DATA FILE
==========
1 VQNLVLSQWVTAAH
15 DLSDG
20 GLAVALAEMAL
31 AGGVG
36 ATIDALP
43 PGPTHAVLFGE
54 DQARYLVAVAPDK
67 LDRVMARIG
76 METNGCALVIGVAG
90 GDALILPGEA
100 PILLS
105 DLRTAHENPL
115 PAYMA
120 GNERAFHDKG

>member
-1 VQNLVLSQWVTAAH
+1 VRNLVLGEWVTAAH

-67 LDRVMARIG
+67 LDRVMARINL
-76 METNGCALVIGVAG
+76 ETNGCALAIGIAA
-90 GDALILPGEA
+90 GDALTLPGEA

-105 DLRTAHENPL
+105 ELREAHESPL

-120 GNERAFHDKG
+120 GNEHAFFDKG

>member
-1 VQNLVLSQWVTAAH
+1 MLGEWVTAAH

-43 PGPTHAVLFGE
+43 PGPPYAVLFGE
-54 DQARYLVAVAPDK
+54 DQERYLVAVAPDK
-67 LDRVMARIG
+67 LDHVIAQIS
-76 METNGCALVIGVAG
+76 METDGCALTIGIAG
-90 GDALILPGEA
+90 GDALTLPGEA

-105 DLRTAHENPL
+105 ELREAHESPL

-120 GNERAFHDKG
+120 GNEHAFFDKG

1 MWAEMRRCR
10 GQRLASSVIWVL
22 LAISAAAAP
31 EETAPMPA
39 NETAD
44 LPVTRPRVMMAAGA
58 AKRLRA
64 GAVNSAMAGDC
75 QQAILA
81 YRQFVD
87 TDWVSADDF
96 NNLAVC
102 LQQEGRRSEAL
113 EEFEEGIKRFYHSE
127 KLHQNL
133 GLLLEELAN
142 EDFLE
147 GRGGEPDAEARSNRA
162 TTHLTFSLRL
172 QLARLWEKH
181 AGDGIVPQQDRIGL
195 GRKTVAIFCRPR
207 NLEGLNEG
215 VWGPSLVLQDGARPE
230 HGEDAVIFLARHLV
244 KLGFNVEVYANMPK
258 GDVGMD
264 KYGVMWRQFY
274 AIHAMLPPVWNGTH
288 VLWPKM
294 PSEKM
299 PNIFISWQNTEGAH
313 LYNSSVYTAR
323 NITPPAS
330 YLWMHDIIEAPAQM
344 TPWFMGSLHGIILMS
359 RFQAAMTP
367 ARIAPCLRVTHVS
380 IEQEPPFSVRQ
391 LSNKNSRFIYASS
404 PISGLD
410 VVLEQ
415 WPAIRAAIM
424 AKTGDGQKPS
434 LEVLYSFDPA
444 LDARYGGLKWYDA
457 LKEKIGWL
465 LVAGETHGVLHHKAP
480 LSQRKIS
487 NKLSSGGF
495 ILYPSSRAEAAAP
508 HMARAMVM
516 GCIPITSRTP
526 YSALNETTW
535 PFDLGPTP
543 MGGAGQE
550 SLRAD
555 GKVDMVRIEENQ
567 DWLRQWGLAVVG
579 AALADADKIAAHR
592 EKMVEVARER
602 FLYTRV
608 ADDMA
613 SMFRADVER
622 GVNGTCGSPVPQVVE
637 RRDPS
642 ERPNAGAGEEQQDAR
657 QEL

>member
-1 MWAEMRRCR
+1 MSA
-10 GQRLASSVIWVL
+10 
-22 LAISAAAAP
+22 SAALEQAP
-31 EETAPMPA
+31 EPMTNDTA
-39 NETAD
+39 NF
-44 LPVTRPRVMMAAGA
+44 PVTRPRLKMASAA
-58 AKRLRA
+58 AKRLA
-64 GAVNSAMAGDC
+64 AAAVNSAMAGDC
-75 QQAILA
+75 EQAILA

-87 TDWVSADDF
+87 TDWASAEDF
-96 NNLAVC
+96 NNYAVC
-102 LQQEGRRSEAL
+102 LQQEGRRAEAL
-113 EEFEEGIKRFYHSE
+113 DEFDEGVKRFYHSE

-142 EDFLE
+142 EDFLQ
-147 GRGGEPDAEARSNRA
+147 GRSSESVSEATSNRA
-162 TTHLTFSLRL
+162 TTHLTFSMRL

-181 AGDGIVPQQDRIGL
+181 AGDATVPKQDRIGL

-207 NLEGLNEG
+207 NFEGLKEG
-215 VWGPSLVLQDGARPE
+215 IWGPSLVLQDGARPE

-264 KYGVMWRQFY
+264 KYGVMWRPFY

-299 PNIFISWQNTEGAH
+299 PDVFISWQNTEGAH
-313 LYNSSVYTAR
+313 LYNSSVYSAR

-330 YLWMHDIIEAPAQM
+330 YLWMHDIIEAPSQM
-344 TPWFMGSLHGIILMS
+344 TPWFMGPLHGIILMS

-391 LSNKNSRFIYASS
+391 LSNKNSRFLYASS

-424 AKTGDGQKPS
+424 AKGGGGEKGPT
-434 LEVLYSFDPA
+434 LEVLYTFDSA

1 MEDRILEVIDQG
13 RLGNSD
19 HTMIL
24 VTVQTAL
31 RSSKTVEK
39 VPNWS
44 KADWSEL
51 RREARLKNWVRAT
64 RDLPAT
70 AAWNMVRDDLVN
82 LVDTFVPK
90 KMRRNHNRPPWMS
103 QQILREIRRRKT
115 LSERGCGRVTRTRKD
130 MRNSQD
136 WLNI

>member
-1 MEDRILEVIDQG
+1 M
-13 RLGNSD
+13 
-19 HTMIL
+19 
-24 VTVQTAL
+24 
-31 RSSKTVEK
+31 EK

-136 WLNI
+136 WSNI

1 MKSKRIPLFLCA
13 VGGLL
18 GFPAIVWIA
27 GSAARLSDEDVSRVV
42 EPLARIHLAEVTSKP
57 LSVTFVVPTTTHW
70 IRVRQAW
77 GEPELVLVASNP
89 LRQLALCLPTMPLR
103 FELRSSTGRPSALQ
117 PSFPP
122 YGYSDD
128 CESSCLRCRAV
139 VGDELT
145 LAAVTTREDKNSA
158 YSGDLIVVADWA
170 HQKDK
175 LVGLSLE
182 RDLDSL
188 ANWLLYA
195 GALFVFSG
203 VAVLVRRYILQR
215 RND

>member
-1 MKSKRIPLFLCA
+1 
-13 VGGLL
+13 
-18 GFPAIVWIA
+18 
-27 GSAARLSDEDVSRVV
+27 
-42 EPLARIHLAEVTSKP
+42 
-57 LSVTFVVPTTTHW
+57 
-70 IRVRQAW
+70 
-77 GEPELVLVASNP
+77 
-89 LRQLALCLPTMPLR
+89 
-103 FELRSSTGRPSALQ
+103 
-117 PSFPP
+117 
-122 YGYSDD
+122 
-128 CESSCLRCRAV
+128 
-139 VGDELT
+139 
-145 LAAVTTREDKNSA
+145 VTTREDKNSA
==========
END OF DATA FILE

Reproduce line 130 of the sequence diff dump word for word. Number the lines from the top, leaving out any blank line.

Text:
-75 QQAILA